What is a Pansy?

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  • Written By: Jennifer Fenn
  • Edited By: Bronwyn Harris
  • Last Modified Date: 11 November 2019
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The pansy is a flowering plant that comes in a wide variety of vibrant colors. Pansies have multiple petals that may be uniform in color or contain several hues. Those with a darker area of color at their centers are called monkey-faced pansies; those that are one color throughout are known as clear-faced pansies. The pansy is a biennial plant that lives for two years. Pansies are easy to find and can be purchased from most gardening centers, either as seeds or cuttings that can be planted immediately. These flowers can grow up to nine inches (23 centimeters) tall, with green, oval or heart-shaped leaves as well as flowers.

Pansies are very popular due to their hardiness. Though this flower grows best in warm, sunny environments, the pansy can often survive freezing temperatures and even snowfall. Icicle pansies in particular are known to thrive despite cold conditions. The pansy also needs to be planted in well-draining soil. Pansies should be watered approximately once a week depending on the amount of rain. Plant food can help pansies to thrive and should be used about once every two weeks. About six hours of daily sunlight will also increase this flower's growth.


Some pansies are fragrant. This light, perfume-like scent is reported to be best detected at dusk or early morning. Blue and yellow pansies are said to be the most fragrant. If a pansy-enthusiast is looking to maximize this pleasant smell, the best way is probably to plant several close containers of multiple blue and yellow pansies.

Pansies are cultivated plants, derived from violas, wildflowers that grow naturally in places like Greece. The pansy was the result of crossing several species of viola. In the 1800s, English gardener William Thompson was credited with creating the first line of pansies with "faces," or the splotches of color at the center of the monkey-faced pansy.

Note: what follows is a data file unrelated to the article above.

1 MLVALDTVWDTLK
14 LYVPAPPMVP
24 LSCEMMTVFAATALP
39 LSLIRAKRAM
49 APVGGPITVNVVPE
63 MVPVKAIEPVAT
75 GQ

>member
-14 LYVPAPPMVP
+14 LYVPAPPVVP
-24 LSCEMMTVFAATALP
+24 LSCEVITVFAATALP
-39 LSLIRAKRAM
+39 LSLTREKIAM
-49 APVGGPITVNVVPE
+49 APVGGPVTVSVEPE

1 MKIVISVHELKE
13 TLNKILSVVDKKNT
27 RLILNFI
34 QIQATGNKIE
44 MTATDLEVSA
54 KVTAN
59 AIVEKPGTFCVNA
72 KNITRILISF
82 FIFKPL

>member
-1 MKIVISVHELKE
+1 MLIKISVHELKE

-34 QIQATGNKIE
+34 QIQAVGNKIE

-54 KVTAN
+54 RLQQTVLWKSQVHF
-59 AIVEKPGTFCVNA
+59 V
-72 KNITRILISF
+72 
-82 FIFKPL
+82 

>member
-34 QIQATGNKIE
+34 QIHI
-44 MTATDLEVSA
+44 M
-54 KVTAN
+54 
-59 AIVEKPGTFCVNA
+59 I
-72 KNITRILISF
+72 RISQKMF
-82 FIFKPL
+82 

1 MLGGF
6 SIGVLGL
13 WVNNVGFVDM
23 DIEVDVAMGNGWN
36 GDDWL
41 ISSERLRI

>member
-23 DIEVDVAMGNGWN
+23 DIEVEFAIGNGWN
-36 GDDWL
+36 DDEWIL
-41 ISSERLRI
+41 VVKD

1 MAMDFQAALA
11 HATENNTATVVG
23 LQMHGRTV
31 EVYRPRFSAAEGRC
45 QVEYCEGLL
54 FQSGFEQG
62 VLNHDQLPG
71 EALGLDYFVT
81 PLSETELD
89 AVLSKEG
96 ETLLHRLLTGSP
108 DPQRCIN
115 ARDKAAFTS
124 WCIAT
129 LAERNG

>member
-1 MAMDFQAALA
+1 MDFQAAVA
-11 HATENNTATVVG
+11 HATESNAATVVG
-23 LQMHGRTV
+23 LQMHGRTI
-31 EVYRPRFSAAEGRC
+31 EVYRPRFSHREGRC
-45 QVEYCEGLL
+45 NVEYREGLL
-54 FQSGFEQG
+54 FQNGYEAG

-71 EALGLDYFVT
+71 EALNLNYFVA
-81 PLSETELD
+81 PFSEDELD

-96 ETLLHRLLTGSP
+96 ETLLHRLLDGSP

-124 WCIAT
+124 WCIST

Pansy care is very important if one wishes to fill their gardens with these beautiful flowers. Pansies can fall prey to several types of diseases. Stem rot, leaf spot and mildew can all negatively impact pansies if proper precautions are not taken. These fungi damage either the stems or leaves of the plant. Humid weather can be the chief cause of rot problems. Keeping pansies in an area with good air circulation can help prevent mildew, which causes white spots on the undersides of leaves and stems. Leaf spot can be detected by the yellow, red or brown spots that form on leaves.

Aphids, spider mites and slugs can also damage pansies. The cucumber mosaic virus is caused by aphids, which can also destroy plants by drinking their juices. An aphid infestation can be combated by spraying the plants with soapy water. Sand or bark can be put down in a pansy bed to discourage slugs, which will eat the pansy's leaves and flowers. Tiny dishes of beer are also said to keep slugs away.


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Post 2

@Grivusangel -- I like pansies, too, especially the ones with the "faces." The others are really pretty, but I think the black splotches on the colored petals is so striking. I like to do a variety of colors because, as you mentioned, they do liven up the place during the winter when everything else is brown and gray. But the pansies are colorful.

Post 1

I have pansies around my mailbox and I love them. Since they tolerate cool weather, they usually stay nice through the winter and don't really fade until the summer heat starts in. They also don't require much care, which is a good thing, considering my track record with plants!

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